Whenever you rehearse a hymn, even one of the new hymn rearrangements, you quickly get a sense of whether the vocalist grew up singing out of hymnbook or not. Probably half the musicians I work with know them and probably half don’t. It seems to manifest somewhat like an accent – you either have that native accent, or you don’t. You either hit those special queues that aren’t exactly notated, or you don’t.
What I’d like to suggest is that not having that native hymn accent is not necessarily a liability in creating an arrangement, and can even work to be an advantage. Yes, it does take a little extra investment to nail down certain notes that you need for it to “still be the hymn”, but once you have that, someone new to the hymns can bring something fresh, something immediate, something a little raw and unpolished but emotionally relevant.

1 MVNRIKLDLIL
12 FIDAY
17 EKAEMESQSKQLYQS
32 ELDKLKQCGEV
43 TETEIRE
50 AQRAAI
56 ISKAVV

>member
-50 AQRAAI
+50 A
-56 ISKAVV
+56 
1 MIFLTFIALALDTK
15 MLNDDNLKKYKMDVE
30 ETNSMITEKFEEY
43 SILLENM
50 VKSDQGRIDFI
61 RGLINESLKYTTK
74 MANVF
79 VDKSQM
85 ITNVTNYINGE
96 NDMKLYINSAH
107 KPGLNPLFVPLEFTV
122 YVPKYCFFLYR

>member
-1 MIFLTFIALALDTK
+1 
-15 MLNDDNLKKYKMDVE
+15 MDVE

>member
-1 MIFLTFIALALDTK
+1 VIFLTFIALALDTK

I recently had this experience. A friend introduced me to Taylor Carson by way of this video, and I knew I wanted to try something with him. It took about six months for the timing to work out, but I eventually got him into the studio to sing “Praise to the Lord, the Almighty” on a track I’d been experimenting with. Taylor didn’t grow up singing the hymns, but he was willing to put in a little extra work to get the essentials down as I heard them, and then was more than willing to put all his heart into a performance.
I absolutely love what we captured in the end. It felt fresh to me. It felt real. It felt raw. It felt so very honest. His take made me hear the hymn, and even the lyrics of the hymn, in a new way. Which is what I think we’re supposed to be doing with sacred music. (Psalm 33:3)
Please tell me what you think!